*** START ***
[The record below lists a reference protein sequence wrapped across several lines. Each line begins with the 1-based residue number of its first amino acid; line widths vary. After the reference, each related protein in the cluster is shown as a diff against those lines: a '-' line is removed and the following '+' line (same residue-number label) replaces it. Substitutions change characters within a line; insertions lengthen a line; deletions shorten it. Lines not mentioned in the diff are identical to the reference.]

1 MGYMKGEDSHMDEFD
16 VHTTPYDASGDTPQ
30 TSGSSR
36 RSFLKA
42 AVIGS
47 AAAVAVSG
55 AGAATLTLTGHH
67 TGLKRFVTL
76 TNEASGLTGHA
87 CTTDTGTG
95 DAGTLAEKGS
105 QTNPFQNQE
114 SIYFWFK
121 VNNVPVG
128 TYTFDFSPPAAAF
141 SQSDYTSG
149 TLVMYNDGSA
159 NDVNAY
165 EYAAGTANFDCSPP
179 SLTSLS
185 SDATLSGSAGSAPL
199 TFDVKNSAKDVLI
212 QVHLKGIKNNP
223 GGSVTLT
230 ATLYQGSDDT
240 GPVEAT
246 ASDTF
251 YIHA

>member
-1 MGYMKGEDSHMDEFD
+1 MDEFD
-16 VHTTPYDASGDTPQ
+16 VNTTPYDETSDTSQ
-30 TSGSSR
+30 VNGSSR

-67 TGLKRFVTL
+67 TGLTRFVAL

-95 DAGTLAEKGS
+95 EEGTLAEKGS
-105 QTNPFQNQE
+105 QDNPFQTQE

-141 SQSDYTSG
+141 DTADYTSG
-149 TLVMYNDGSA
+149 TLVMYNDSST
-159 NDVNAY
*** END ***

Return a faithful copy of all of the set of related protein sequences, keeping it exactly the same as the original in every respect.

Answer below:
[The record below lists a reference protein sequence wrapped across several lines. Each line begins with the 1-based residue number of its first amino acid; line widths vary. After the reference, each related protein in the cluster is shown as a diff against those lines: a '-' line is removed and the following '+' line (same residue-number label) replaces it. Substitutions change characters within a line; insertions lengthen a line; deletions shorten it. Lines not mentioned in the diff are identical to the reference.]

1 MGYMKGEDSHMDEFD
16 VHTTPYDASGDTPQ
30 TSGSSR
36 RSFLKA
42 AVIGS
47 AAAVAVSG
55 AGAATLTLTGHH
67 TGLKRFVTL
76 TNEASGLTGHA
87 CTTDTGTG
95 DAGTLAEKGS
105 QTNPFQNQE
114 SIYFWFK
121 VNNVPVG
128 TYTFDFSPPAAAF
141 SQSDYTSG
149 TLVMYNDGSA
159 NDVNAY
165 EYAAGTANFDCSPP
179 SLTSLS
185 SDATLSGSAGSAPL
199 TFDVKNSAKDVLI
212 QVHLKGIKNNP
223 GGSVTLT
230 ATLYQGSDDT
240 GPVEAT
246 ASDTF
251 YIHA

>member
-1 MGYMKGEDSHMDEFD
+1 MDEFD
-16 VHTTPYDASGDTPQ
+16 VNTTPYDETSDTSQ
-30 TSGSSR
+30 VNGSSR

-67 TGLKRFVTL
+67 TGLTRFVAL

-95 DAGTLAEKGS
+95 EEGTLAEKGS
-105 QTNPFQNQE
+105 QDNPFQTQE

-141 SQSDYTSG
+141 DTADYTSG
-149 TLVMYNDGSA
+149 TLVMYNDSST
-159 NDVNAY